Скачать презентацию Trade and the Environment Jeffrey Frankel Harpel Professor Скачать презентацию Trade and the Environment Jeffrey Frankel Harpel Professor

22e679443eefdb6a68ad1b074761bbff.ppt

  • Количество слайдов: 59

Trade and the Environment Jeffrey Frankel Harpel Professor Harvard Kennedy School Thinking Ahead on Trade and the Environment Jeffrey Frankel Harpel Professor Harvard Kennedy School Thinking Ahead on International Trade Geneva, June 18, 2009 1

The anti-globalization movement • Ten years ago some protestors at the Seattle WTO Ministerial The anti-globalization movement • Ten years ago some protestors at the Seattle WTO Ministerial meeting, launching the first of the big antiglobalization demonstrations, wore turtle costumes. • Why? • They felt that a WTO panel had, in the name of free trade, negated the ability of the US to protect sea turtles, – simultaneously undermining national sovereignty & – the international environment. 2

Central questions • Is trade good or bad for the environment? • Does globalization Central questions • Is trade good or bad for the environment? • Does globalization help or hurt in achieving the best tradeoff between environmental and economic goals? – Do international trade & investment allow countries to achieve more economic growth for any given level of environmental quality? – Or do they damage environmental quality for any given rate of economic growth? • Do the WTO & environment conflict? • How can globalization best be harnessed? 3

Symmetric fears • Free traders fear that talk of environmental protection will be used Symmetric fears • Free traders fear that talk of environmental protection will be used as an excuse by some industries to gain protection for themselves against competition from abroad. • Environmentalists fear that talk of free trade will be used as an excuse to give inadequate weight to environmental goals and excessive weight to GDP. 4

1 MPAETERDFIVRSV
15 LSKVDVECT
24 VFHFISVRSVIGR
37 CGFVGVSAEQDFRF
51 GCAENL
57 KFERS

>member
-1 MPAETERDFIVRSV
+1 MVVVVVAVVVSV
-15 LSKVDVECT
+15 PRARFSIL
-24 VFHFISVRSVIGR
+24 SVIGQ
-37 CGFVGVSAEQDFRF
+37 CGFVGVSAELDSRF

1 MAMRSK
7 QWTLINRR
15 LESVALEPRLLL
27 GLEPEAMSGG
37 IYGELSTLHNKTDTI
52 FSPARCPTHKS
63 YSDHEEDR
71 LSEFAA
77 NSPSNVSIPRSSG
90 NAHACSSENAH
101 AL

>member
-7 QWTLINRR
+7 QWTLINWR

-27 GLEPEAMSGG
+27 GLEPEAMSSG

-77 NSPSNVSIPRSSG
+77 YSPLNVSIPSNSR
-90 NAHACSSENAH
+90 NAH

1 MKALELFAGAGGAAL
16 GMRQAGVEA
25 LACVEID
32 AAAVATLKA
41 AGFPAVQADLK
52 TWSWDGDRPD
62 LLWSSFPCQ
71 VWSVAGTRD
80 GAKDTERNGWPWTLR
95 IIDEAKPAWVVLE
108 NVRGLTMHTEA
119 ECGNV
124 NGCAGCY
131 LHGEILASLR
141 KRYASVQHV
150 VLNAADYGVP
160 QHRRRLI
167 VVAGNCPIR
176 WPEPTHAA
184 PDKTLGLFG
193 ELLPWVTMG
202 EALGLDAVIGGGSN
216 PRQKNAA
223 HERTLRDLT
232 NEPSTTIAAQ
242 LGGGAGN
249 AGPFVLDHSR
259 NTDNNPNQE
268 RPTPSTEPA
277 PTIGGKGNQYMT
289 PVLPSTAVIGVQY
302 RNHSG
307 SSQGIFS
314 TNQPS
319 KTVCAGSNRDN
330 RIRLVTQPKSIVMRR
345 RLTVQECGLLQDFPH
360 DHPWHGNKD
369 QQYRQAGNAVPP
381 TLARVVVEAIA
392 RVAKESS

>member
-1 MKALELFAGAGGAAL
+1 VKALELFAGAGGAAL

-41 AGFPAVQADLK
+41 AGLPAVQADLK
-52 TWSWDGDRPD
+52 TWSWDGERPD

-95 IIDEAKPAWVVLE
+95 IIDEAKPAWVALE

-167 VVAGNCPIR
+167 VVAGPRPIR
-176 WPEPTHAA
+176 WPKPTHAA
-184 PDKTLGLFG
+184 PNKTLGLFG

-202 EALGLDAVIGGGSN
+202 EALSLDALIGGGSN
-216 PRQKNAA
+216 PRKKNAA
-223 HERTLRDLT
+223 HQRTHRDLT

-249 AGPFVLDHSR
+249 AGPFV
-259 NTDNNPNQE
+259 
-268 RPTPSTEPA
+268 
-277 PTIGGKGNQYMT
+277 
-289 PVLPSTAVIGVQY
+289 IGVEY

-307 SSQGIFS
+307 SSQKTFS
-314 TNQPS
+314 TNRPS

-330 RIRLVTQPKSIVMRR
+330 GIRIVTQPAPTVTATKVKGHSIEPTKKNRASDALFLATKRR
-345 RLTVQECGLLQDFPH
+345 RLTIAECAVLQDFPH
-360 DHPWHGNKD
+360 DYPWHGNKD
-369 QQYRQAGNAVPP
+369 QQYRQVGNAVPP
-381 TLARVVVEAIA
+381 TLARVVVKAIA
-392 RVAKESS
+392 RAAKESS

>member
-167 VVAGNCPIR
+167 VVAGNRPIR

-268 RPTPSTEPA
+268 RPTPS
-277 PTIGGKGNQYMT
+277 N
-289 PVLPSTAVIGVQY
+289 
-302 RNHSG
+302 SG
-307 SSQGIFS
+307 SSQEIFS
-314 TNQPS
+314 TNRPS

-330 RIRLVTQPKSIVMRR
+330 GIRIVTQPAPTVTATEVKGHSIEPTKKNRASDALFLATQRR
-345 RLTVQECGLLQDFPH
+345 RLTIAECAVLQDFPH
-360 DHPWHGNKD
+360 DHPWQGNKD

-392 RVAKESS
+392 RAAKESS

Widely agreed: openness to trade & other international activity is good for economic growth Widely agreed: openness to trade & other international activity is good for economic growth • In theory: classical comparative advantage (e. g. , Ricardo) & more modern theories of trade based on imperfect competition (e. g. , Krugman). • Empirically: many studies. – E. g. , one estimate: every. 01 increase in a country’s trade/GDP ratio raises income 3 ½ % (over next 20 yrs) -- Frankel-Romer 5

But what about effect of openness on environmental quality, which is not captured in But what about effect of openness on environmental quality, which is not captured in GDP statistics? 6

Is trade itself good or bad for the environment? • There are many possible Is trade itself good or bad for the environment? • There are many possible effects of trade. • They can be categorized according to – Whether they • (i) operate via GDP, just like investment, technology, or other sources of economic growth, • or (ii) are peculiar to trade alone, and hold for a given level of GDP. – Within each category, there are effects both • beneficial for the environment, • and detrimental. 7

Is growth per se good or bad for the environment? Environmental damage • Environmental Is growth per se good or bad for the environment? Environmental damage • Environmental Kuznets Curve: Grossman and Krueger (1995) Economic growth (whether trade-led or not) is good for the environment above a peak level of income. – EKC is confirmed for some pollution measures, e. g. , SO 2, – But generally rejected for CO 2. – Democracy matters too => need effective national regulation, not just demand for clean environment. 8

Is trade itself good or bad for the environment, in theory? Environmental via growth Is trade itself good or bad for the environment, in theory? Environmental via growth in effects of trade income: for a given level of income : Environmental K. Curve Harmful effects larger scale of “Race to the bottom” economic activity in national regulation Beneficial effects shifts to cleaner techniques and composition of economic activity “Gains from trade”: ratcheting up standards, consumer power, innovation… 9

The impossible trinity of global environmental regulation Protectionism National sovereignty RACE Environmental standards TO The impossible trinity of global environmental regulation Protectionism National sovereignty RACE Environmental standards TO THE BOTTOM Unregulated emissions Globalization Multilateral governance 10